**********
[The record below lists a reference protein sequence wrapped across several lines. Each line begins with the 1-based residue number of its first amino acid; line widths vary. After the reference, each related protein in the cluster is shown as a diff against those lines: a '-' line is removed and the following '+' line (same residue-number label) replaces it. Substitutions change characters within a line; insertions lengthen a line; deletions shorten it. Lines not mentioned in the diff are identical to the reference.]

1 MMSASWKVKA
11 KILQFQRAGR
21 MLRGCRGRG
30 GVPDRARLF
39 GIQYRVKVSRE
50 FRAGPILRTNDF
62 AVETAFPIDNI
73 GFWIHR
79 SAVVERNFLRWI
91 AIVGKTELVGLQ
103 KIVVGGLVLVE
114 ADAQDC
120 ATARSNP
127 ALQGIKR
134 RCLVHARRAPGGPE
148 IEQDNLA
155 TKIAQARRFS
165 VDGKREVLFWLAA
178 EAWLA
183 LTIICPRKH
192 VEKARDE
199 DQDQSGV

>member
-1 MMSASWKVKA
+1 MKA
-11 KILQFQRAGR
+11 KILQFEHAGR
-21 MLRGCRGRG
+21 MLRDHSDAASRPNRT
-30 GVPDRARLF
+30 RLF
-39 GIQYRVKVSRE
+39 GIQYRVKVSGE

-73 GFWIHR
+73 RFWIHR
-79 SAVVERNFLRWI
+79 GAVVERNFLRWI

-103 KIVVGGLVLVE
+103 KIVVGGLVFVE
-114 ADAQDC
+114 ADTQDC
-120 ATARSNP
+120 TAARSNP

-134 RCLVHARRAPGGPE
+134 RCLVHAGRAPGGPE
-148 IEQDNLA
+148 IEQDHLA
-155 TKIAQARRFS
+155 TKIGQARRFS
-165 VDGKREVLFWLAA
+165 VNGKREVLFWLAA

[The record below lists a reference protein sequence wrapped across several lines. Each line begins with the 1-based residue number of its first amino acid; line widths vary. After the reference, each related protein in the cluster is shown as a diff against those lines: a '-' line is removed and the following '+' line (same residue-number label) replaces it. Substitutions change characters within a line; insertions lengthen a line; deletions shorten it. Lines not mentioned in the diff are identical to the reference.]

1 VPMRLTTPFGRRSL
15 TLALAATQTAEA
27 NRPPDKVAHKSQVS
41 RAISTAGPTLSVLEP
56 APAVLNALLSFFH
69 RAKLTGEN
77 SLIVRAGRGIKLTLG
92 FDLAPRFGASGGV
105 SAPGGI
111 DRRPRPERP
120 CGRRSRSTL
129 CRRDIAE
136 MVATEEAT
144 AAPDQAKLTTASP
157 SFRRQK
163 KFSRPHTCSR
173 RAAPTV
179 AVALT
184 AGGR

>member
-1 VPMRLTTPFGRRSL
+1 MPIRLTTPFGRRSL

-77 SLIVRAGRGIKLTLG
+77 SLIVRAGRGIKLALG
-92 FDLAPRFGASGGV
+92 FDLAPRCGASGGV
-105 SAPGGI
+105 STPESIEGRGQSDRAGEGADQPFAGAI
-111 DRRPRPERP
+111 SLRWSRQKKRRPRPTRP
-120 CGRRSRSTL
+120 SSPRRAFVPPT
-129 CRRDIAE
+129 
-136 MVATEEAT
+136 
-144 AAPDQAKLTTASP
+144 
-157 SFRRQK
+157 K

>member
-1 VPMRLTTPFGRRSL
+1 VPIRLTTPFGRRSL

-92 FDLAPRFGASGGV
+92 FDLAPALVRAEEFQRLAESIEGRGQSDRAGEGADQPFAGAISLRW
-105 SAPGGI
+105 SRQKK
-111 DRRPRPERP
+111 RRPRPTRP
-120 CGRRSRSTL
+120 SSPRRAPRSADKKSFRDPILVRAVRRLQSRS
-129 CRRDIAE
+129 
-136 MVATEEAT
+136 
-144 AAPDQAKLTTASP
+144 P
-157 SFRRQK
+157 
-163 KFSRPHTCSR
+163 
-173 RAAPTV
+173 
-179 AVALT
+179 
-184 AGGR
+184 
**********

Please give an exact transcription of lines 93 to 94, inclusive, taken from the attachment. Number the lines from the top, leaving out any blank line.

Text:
+157 K

>member